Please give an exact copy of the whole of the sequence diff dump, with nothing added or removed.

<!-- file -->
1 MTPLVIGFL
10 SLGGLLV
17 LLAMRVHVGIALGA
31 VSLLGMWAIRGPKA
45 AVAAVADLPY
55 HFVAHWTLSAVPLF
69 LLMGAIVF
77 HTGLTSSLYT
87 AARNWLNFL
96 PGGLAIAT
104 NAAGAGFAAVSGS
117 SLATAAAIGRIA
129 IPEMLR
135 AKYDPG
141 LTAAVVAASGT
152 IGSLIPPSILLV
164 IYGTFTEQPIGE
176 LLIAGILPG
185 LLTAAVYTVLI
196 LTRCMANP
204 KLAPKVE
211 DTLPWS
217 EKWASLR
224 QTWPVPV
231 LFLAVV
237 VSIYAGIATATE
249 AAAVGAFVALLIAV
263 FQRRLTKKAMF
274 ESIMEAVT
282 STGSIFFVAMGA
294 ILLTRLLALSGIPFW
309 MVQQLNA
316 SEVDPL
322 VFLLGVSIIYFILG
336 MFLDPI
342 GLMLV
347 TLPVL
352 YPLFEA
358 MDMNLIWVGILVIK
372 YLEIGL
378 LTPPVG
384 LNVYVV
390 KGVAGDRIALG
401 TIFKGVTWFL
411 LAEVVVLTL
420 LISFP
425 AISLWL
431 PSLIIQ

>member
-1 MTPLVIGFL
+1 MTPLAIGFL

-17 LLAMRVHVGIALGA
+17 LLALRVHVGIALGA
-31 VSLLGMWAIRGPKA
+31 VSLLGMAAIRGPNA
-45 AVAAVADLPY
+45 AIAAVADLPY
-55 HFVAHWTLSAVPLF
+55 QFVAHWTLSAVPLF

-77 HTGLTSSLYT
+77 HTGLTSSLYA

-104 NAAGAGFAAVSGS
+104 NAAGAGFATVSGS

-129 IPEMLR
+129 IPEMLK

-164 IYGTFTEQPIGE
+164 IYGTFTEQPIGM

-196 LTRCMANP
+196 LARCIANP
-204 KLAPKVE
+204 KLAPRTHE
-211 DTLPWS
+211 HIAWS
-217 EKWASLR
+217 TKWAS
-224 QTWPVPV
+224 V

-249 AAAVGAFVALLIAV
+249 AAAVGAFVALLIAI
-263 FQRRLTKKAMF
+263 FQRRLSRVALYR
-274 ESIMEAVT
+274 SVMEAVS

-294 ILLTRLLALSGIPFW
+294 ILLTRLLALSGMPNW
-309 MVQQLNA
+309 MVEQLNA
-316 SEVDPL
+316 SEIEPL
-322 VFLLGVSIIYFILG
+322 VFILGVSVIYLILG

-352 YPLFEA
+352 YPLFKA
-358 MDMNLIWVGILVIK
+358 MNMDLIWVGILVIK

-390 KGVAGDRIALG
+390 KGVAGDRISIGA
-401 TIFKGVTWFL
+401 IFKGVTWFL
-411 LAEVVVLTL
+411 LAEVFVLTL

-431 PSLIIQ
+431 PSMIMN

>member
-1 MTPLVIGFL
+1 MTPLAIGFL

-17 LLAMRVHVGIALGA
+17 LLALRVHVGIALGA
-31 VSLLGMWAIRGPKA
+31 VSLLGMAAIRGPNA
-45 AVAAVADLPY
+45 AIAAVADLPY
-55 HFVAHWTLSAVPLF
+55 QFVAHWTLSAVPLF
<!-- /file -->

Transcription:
1 MTPLVIGFL
10 SLGGLLV
17 LLAMRVHVGIALGA
31 VSLLGMWAIRGPKA
45 AVAAVADLPY
55 HFVAHWTLSAVPLF
69 LLMGAIVF
77 HTGLTSSLYT
87 AARNWLNFL
96 PGGLAIAT
104 NAAGAGFAAVSGS
117 SLATAAAIGRIA
129 IPEMLR
135 AKYDPG
141 LTAAVVAASGT
152 IGSLIPPSILLV
164 IYGTFTEQPIGE
176 LLIAGILPG
185 LLTAAVYTVLI
196 LTRCMANP
204 KLAPKVE
211 DTLPWS
217 EKWASLR
224 QTWPVPV
231 LFLAVV
237 VSIYAGIATATE
249 AAAVGAFVALLIAV
263 FQRRLTKKAMF
274 ESIMEAVT
282 STGSIFFVAMGA
294 ILLTRLLALSGIPFW
309 MVQQLNA
316 SEVDPL
322 VFLLGVSIIYFILG
336 MFLDPI
342 GLMLV
347 TLPVL
352 YPLFEA
358 MDMNLIWVGILVIK
372 YLEIGL
378 LTPPVG
384 LNVYVV
390 KGVAGDRIALG
401 TIFKGVTWFL
411 LAEVVVLTL
420 LISFP
425 AISLWL
431 PSLIIQ

>member
-1 MTPLVIGFL
+1 MTPLAIGFL

-17 LLAMRVHVGIALGA
+17 LLALRVHVGIALGA
-31 VSLLGMWAIRGPKA
+31 VSLLGMAAIRGPNA
-45 AVAAVADLPY
+45 AIAAVADLPY
-55 HFVAHWTLSAVPLF
+55 QFVAHWTLSAVPLF

-77 HTGLTSSLYT
+77 HTGLTSSLYA

-104 NAAGAGFAAVSGS
+104 NAAGAGFATVSGS

-129 IPEMLR
+129 IPEMLK

-164 IYGTFTEQPIGE
+164 IYGTFTEQPIGM

-196 LTRCMANP
+196 LARCIANP
-204 KLAPKVE
+204 KLAPRTHE
-211 DTLPWS
+211 HIAWS
-217 EKWASLR
+217 TKWAS
-224 QTWPVPV
+224 V

-249 AAAVGAFVALLIAV
+249 AAAVGAFVALLIAI
-263 FQRRLTKKAMF
+263 FQRRLSRVALYR
-274 ESIMEAVT
+274 SVMEAVS

-294 ILLTRLLALSGIPFW
+294 ILLTRLLALSGMPNW
-309 MVQQLNA
+309 MVEQLNA
-316 SEVDPL
+316 SEIEPL
-322 VFLLGVSIIYFILG
+322 VFILGVSVIYLILG

-352 YPLFEA
+352 YPLFKA
-358 MDMNLIWVGILVIK
+358 MNMDLIWVGILVIK

-390 KGVAGDRIALG
+390 KGVAGDRISIGA
-401 TIFKGVTWFL
+401 IFKGVTWFL
-411 LAEVVVLTL
+411 LAEVFVLTL

-431 PSLIIQ
+431 PSMIMN

>member
-1 MTPLVIGFL
+1 MTPLAIGFL

-17 LLAMRVHVGIALGA
+17 LLALRVHVGIALGA
-31 VSLLGMWAIRGPKA
+31 VSLLGMAAIRGPNA
-45 AVAAVADLPY
+45 AIAAVADLPY
-55 HFVAHWTLSAVPLF
+55 QFVAHWTLSAVPLF